A special credit facility of Rs 5,000 crore for street vendors will be launched by the government within a month, Finance Minister Nirmala Sitharaman said during her media briefing on May 14.
This scheme, she said, will facilitate easy access to credit for street vendors who have been largely affected by the nationwide lockdown. Around 50 lakh street vendors will be able to avail credit via this scheme as they restart their businesses once the lockdown is lifted.
An initial working capital of up to Rs 10,000 per person will be made available under this facility, the finance minister added.
The initiatives announced today by FM Sitharaman focus on migrant workers, small farmers, street vendors, small traders, and self-employed people.
These announcements were part of the second tranche of measures under the Rs 20 lakh crore economic stimulus package that Prime Minister Modi outlined as Atmanirbhar Bharat Abhiyan in his May 12 address to the country.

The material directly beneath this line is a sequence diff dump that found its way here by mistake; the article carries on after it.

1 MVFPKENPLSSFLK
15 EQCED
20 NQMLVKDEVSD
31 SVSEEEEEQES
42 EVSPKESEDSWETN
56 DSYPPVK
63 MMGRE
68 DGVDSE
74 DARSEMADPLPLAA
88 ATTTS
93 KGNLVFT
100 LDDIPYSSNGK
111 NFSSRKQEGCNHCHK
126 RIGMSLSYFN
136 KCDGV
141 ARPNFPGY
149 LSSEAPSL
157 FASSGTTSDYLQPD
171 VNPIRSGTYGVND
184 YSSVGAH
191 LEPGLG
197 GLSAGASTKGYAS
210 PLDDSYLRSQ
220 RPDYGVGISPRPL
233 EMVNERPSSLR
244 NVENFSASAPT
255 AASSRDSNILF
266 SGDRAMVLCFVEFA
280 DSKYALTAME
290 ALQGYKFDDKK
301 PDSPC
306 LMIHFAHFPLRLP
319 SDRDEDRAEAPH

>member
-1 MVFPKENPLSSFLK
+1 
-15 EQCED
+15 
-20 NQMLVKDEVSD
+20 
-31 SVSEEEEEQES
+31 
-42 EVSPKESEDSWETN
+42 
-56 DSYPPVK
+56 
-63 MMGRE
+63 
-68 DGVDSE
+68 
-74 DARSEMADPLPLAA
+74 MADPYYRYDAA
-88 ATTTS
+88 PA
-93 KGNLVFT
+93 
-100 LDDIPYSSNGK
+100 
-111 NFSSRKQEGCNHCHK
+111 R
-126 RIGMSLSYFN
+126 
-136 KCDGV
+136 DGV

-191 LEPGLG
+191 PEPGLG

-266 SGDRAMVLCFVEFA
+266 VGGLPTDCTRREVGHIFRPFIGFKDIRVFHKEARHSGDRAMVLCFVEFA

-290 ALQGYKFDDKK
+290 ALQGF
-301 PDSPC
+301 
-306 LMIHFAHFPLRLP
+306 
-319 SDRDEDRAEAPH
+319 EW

Frequently Asked Questions
A vaccine works by mimicking a natural infection. A vaccine not only induces immune response to protect people from any future COVID-19 infection, but also helps quickly build herd immunity to put an end to the pandemic. Herd immunity occurs when a sufficient percentage of a population becomes immune to a disease, making the spread of disease from person to person unlikely. The good news is that SARS-CoV-2 virus has been fairly stable, which increases the viability of a vaccine.
There are broadly four types of vaccine — one, a vaccine based on the whole virus (this could be either inactivated, or an attenuated [weakened] virus vaccine); two, a non-replicating viral vector vaccine that uses a benign virus as vector that carries the antigen of SARS-CoV; three, nucleic-acid vaccines that have genetic material like DNA and RNA of antigens like spike protein given to a person, helping human cells decode genetic material and produce the vaccine; and four, protein subunit vaccine wherein the recombinant proteins of SARS-COV-2 along with an adjuvant (booster) is given as a vaccine.
Vaccine development is a long, complex process. Unlike drugs that are given to people with a diseased, vaccines are given to healthy people and also vulnerable sections such as children, pregnant women and the elderly. So rigorous tests are compulsory. History says that the fastest time it took to develop a vaccine is five years, but it usually takes double or sometimes triple that time.